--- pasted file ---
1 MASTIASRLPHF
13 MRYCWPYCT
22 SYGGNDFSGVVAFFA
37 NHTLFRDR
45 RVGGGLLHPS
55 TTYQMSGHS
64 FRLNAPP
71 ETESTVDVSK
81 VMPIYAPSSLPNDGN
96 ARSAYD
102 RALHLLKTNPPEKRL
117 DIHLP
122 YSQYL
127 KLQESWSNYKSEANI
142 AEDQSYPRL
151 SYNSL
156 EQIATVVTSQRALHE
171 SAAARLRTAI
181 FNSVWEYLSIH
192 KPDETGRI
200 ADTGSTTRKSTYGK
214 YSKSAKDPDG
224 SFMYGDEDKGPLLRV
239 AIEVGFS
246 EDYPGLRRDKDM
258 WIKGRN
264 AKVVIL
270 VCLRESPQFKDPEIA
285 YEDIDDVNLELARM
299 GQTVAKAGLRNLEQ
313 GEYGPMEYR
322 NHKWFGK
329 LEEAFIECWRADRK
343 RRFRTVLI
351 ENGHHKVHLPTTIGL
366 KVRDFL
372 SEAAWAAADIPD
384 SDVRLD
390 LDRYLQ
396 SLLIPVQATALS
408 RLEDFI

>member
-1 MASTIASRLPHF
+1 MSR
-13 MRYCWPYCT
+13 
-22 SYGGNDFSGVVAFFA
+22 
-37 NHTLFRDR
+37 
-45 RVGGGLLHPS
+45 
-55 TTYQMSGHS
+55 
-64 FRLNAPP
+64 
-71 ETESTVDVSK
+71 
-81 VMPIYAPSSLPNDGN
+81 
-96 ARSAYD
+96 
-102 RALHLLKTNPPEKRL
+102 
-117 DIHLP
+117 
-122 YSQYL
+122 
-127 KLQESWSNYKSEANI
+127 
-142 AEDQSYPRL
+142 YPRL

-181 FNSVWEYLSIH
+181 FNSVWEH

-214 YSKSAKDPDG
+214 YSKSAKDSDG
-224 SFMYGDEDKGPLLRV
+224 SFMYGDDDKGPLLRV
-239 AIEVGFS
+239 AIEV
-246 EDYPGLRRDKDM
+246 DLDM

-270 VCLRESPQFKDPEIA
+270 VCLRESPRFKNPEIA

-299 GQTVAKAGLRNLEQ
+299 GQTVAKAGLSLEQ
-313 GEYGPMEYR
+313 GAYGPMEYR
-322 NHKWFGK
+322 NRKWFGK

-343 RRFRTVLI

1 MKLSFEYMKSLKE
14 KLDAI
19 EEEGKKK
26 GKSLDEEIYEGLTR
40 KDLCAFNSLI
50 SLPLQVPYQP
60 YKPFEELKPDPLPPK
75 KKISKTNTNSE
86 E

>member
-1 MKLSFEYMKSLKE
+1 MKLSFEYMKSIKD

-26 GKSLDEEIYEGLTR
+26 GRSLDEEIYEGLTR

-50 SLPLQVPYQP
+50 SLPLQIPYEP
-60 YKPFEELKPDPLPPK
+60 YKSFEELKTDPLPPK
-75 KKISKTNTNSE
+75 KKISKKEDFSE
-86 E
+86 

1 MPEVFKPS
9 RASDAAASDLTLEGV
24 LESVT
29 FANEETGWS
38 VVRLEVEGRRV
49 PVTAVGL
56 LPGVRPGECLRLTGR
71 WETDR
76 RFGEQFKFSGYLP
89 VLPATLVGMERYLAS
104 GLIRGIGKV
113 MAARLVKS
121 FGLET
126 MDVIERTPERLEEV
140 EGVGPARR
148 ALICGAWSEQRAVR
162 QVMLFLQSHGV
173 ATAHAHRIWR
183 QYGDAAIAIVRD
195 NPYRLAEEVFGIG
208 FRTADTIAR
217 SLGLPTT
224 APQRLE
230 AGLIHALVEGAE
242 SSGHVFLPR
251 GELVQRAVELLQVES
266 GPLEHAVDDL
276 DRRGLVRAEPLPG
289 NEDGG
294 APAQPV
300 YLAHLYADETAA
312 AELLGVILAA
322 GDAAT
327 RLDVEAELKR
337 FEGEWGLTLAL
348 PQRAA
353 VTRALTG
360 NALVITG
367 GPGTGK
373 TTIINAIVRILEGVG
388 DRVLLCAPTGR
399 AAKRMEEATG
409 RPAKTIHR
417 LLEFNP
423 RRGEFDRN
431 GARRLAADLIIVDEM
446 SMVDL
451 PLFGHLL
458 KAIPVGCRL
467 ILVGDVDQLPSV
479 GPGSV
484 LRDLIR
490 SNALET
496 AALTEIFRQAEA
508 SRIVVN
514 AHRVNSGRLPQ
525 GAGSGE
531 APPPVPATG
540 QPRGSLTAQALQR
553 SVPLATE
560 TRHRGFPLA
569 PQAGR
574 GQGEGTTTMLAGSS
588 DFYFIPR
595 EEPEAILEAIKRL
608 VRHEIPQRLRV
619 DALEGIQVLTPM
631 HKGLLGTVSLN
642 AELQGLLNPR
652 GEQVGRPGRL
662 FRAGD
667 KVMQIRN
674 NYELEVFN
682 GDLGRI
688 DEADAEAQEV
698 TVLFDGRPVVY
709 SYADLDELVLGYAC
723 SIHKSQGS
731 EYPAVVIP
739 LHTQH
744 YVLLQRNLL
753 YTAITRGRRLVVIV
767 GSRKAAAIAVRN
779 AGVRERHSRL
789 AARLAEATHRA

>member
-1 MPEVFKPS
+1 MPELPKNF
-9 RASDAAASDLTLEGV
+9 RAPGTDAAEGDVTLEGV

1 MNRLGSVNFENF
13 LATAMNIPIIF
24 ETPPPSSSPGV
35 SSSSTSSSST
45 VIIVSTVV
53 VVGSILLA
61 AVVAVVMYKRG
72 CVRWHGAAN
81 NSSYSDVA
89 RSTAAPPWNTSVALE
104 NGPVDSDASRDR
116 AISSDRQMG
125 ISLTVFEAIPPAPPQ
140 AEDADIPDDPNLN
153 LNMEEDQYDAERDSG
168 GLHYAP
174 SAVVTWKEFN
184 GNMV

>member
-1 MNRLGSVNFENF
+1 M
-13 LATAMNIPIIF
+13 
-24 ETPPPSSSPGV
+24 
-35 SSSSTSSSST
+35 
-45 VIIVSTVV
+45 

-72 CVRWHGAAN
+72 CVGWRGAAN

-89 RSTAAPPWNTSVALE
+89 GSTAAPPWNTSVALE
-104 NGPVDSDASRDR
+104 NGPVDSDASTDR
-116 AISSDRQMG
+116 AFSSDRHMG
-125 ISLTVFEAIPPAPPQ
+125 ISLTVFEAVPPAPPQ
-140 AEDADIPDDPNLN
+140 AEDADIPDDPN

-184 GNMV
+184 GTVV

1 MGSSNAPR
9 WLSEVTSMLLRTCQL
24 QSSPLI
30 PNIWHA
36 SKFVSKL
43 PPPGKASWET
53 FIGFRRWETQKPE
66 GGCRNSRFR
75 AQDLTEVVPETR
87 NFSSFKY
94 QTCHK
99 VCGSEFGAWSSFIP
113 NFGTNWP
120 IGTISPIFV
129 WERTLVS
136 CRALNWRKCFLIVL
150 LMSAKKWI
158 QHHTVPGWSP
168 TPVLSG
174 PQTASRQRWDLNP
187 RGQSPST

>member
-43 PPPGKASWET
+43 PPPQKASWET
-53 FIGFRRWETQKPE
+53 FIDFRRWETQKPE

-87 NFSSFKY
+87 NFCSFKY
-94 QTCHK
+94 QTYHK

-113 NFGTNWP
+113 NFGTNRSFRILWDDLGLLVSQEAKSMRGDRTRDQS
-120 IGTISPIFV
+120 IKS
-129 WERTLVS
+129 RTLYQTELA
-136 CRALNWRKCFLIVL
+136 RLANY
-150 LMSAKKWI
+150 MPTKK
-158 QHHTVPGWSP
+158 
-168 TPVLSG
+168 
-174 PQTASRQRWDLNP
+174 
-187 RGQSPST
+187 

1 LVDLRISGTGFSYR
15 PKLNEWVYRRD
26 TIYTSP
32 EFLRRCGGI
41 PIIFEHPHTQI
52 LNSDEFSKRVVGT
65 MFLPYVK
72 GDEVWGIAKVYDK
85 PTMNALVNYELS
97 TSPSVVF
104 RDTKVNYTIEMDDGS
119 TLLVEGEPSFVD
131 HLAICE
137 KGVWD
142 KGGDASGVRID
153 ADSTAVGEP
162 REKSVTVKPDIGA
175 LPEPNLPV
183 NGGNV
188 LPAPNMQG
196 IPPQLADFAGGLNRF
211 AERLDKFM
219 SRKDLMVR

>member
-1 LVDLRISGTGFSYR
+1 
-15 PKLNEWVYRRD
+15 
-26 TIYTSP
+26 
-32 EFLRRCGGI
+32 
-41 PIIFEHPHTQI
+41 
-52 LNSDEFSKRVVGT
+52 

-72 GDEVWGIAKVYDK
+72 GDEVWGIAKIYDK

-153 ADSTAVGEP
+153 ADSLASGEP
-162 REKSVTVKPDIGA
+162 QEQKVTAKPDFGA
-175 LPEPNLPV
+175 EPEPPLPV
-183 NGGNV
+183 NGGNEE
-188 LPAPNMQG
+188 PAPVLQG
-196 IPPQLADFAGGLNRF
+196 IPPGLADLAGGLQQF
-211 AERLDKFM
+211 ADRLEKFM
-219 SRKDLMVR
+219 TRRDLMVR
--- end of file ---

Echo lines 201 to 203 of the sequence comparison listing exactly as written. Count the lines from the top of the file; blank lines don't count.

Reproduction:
+1 MPELPKNF
-9 RASDAAASDLTLEGV
+9 RAPGTDAAEGDVTLEGV